Forcing Mathematica to recognize a symbol without defining it



In the Mathematica front-end, symbols that have been defined are colored black and symbols with no definition associated are colored blue. This is useful to prevent spelling mistakes. Also, defined symbols appear in the autocomplete (as of Mathematica v9.0).

I have a symbol chrom with no definitions associated, but I want Mathematica to recognize it. That is, I want that when I type chrom in the front end, it appears colored black, and I want it to appear in the autocomplete.

I can't associate a definition with chrom (as in chrom = ... or chrom[..] = .., because then if chrom appears in the evaluation of an expression, it will be replaced by the associated defined value. This is not the behavior I want.

In other words, is there a Mathematica function that does the opposite of Remove? Remove removes a symbol from the symbol table. How can I add a symbol to the symbol table without associating a definition with it?


Posted 2014-01-06T23:55:04.897

Reputation: 10 287

2how about chrom = Unevaluated[chrom] now it is not blue anymore next time it is typed. and no value is associated with it either. – Nasser – 2014-01-07T00:02:51.047

Isn't that the same as just entering n = n ? – heropup – 2014-01-07T00:11:09.310

@Nasser ... seems to work, but I'm not sure I understand why. Isn't chrom = Unevaluated[chrom] the same as chrom = chrom? – becko – 2014-01-07T00:12:07.680

@heropup same as what you said... didn't see your comment – becko – 2014-01-07T00:13:33.593

2yes, n=n will also work. So now you have 2 ways to do it. I am sure where are more. Pick the one you like :) – Nasser – 2014-01-07T00:14:00.110

@Nasser I don't understand why chrom = chrom doesn't produce an infinite loop when chrom is evaluated? – becko – 2014-01-07T00:15:13.223

1Because chrom it an atomic symbol when first starting notebook. i.e. there are no values associated with it. Hence evaluation will stop and return the symbol chrom as result of evaluation, and assign this result to chrom itself. So chrom points to its self. A self referential pointer. But since chrom now is entered in Mathematica internal symbols lookup table, it become black colored. It does not matter than it points to itself, as long as it is in the symbol table, it is colored black. So n=n is trick to force n to be added to the symbol table. Just like n=3 adds it to the symbol table – Nasser – 2014-01-07T00:22:33.497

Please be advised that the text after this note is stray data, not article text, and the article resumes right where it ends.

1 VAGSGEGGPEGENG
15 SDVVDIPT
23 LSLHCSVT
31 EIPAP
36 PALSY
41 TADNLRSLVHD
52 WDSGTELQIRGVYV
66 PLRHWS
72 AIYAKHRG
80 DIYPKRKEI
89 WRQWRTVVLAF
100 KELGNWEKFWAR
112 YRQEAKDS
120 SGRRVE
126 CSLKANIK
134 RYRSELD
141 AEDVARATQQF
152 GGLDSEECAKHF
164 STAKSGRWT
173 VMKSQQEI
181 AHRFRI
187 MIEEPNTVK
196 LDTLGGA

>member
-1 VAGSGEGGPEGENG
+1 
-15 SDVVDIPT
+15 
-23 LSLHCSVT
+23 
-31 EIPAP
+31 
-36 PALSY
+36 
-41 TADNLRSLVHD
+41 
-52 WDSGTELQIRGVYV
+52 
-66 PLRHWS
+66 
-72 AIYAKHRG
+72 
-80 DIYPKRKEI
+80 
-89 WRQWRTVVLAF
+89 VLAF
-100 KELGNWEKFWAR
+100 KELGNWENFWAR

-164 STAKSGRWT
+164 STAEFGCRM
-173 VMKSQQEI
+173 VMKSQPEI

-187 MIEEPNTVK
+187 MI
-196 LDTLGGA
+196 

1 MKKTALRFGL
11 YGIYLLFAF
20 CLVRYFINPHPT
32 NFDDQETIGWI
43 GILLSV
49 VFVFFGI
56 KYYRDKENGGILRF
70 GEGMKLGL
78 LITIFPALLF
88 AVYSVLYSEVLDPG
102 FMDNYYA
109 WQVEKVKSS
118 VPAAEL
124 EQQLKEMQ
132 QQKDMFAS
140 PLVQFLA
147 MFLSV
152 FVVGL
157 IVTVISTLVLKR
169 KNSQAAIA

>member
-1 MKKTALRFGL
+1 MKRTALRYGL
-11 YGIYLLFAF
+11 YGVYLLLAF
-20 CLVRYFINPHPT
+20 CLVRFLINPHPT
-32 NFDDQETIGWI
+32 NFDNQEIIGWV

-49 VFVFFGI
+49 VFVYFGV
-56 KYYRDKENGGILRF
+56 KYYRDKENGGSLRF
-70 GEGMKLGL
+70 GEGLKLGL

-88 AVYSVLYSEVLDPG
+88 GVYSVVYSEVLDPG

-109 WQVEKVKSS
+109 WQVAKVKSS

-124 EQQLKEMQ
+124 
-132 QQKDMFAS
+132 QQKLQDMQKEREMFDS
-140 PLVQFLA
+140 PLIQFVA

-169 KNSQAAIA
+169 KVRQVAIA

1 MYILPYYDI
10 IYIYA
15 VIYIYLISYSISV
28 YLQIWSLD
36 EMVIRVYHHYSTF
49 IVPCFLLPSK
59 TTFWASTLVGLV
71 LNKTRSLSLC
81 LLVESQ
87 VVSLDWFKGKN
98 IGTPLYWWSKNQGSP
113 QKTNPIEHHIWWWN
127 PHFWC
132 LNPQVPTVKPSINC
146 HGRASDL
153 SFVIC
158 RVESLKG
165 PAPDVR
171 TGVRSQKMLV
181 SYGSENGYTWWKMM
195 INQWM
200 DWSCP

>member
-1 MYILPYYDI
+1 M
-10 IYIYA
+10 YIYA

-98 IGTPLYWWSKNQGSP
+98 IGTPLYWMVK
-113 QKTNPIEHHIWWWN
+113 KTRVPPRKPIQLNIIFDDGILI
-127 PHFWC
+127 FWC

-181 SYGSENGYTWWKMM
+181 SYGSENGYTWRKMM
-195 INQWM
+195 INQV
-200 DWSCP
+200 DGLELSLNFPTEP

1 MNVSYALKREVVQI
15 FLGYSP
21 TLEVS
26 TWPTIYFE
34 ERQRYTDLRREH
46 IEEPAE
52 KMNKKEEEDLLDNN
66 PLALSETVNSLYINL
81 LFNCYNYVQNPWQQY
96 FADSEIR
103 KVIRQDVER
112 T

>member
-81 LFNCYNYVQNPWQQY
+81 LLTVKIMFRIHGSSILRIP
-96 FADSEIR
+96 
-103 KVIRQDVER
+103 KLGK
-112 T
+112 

1@Nasser After chrom = chrom has been evaluated, chrom is in the symbol table, pointing to itself. That's OK. After that I evaluate chrom. Since at this point chrom is pointing to itself, why it isn't replaced with chrom, which in turn is replaced with chrom, and so on? – becko – 2014-01-07T00:37:05.883

1@Nasser Of course is chrome defined when you do chrom = Unevaluated[chrom]! You just have to look at the return value when you evaluate the line, because Set returns what has been assigned. If you still need further proof then check OwnValues[chrom]. Same argument is true for chrom=chrom btw. – halirutan – 2014-01-07T00:45:12.343




In a comment MB1965 proposed an undocumented but apparently canonical function to do this in recent versions. It is DeclareKnownSymbols. It takes a String or list of Strings, e.g.:

DeclareKnownSymbols[{"var", "res"}]

After this var and res are colored as known Symbols.

As far as I know the syntax highlighting for defined Symbols depends on one of the Symbol's *Values lists being non-empty. As suggested in the comments one way, and perhaps the best, is to simply assign the Symbol to itself:

symbol = symbol

{HoldPattern[symbol] :> symbol}

Other rules existing in one of the *Values lists also work, even invalid ones:


OwnValues[symbol] = {1 -> 1};

This rule will be replaced as soon as symbol is assigned:

symbol = None;

{HoldPattern[symbol] :> None}

Another approach is to define a context coloring for your Symbols, and specifically create all of them in that context. First define the coloring Option and add the context to the $ContextPath:

 AutoStyleOptions -> {"SymbolContextStyles" -> {"highlight`" -> Green}}]

AppendTo[$ContextPath, "highlight`"];

Then simply list your fully-qualified Symbols to create them:

{highlight`symbol1, highlight`symbol2, highlight`symbol3};

At this point the plain Symbol names will be highlighted as specified:

enter image description here


Posted 2014-01-06T23:55:04.897

Reputation: 259 163


– becko – 2014-01-07T13:40:36.803

2@Mr.Wizard there's actually a way for to do what the OP wanted. Not sure if it existed back in '14 though. Just use DeclareKnownSymbols. e.g. DeclareKnownSymbols["test"] will declare the symbol test but test doesn't need values. This works via the UpdateKernelSymbolContexts FE packet. – b3m2a1 – 2017-05-23T18:38:44.880

@MB1965 If it existed in the version I used I had not seen it. I did see and vote for your recent Q&A using it however. Do you care to post this as an answer, or would you like me to include it in mine? – Mr.Wizard – 2017-05-23T18:42:31.457

@Mr.Wizard I think it might be best to include it in yours. You already have two methods, so a third doesn't hurt. – b3m2a1 – 2017-05-23T18:50:23.160